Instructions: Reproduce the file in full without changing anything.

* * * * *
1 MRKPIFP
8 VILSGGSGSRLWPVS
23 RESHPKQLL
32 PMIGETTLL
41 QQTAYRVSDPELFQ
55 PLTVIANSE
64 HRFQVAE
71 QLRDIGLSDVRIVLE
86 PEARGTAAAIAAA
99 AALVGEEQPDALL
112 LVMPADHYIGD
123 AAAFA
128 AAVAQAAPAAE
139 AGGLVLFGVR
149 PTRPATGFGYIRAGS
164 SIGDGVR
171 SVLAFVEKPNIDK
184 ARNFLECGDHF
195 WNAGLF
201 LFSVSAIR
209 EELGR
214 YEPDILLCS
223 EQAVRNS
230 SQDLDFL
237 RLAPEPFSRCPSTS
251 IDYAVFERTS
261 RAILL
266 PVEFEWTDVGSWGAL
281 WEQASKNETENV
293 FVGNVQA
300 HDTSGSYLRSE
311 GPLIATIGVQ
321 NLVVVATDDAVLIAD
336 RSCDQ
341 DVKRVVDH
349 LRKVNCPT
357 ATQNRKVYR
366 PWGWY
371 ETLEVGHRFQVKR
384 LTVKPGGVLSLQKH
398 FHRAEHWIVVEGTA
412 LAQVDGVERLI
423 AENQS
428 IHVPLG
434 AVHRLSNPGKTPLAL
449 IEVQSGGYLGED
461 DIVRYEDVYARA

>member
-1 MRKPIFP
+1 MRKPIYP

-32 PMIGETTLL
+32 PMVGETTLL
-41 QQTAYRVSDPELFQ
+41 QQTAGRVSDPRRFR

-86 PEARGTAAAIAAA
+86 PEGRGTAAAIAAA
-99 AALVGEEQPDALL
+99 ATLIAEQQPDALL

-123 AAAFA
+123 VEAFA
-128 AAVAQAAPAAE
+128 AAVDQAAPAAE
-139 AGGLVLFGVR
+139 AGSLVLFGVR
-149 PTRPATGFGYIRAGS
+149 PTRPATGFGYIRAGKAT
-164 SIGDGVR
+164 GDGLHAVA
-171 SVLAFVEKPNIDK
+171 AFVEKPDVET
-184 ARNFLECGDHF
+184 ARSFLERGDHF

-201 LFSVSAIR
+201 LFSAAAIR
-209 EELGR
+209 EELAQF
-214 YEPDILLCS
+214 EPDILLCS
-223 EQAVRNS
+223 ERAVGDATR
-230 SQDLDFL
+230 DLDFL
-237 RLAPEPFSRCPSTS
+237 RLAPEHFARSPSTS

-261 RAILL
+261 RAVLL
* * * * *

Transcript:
1 MRKPIFP
8 VILSGGSGSRLWPVS
23 RESHPKQLL
32 PMIGETTLL
41 QQTAYRVSDPELFQ
55 PLTVIANSE
64 HRFQVAE
71 QLRDIGLSDVRIVLE
86 PEARGTAAAIAAA
99 AALVGEEQPDALL
112 LVMPADHYIGD
123 AAAFA
128 AAVAQAAPAAE
139 AGGLVLFGVR
149 PTRPATGFGYIRAGS
164 SIGDGVR
171 SVLAFVEKPNIDK
184 ARNFLECGDHF
195 WNAGLF
201 LFSVSAIR
209 EELGR
214 YEPDILLCS
223 EQAVRNS
230 SQDLDFL
237 RLAPEPFSRCPSTS
251 IDYAVFERTS
261 RAILL
266 PVEFEWTDVGSWGAL
281 WEQASKNETENV
293 FVGNVQA
300 HDTSGSYLRSE
311 GPLIATIGVQ
321 NLVVVATDDAVLIAD
336 RSCDQ
341 DVKRVVDH
349 LRKVNCPT
357 ATQNRKVYR
366 PWGWY
371 ETLEVGHRFQVKR
384 LTVKPGGVLSLQKH
398 FHRAEHWIVVEGTA
412 LAQVDGVERLI
423 AENQS
428 IHVPLG
434 AVHRLSNPGKTPLAL
449 IEVQSGGYLGED
461 DIVRYEDVYARA

>member
-1 MRKPIFP
+1 MRKPIYP

-32 PMIGETTLL
+32 PMVGETTLL
-41 QQTAYRVSDPELFQ
+41 QQTAGRVSDPRRFR

-86 PEARGTAAAIAAA
+86 PEGRGTAAAIAAA
-99 AALVGEEQPDALL
+99 ATLIAEQQPDALL

-123 AAAFA
+123 VEAFA
-128 AAVAQAAPAAE
+128 AAVDQAAPAAE
-139 AGGLVLFGVR
+139 AGSLVLFGVR
-149 PTRPATGFGYIRAGS
+149 PTRPATGFGYIRAGKAT
-164 SIGDGVR
+164 GDGLHAVA
-171 SVLAFVEKPNIDK
+171 AFVEKPDVET
-184 ARNFLECGDHF
+184 ARSFLERGDHF

-201 LFSVSAIR
+201 LFSAAAIR
-209 EELGR
+209 EELAQF
-214 YEPDILLCS
+214 EPDILLCS
-223 EQAVRNS
+223 ERAVGDATR
-230 SQDLDFL
+230 DLDFL
-237 RLAPEPFSRCPSTS
+237 RLAPEHFARSPSTS

-261 RAILL
+261 RAVLL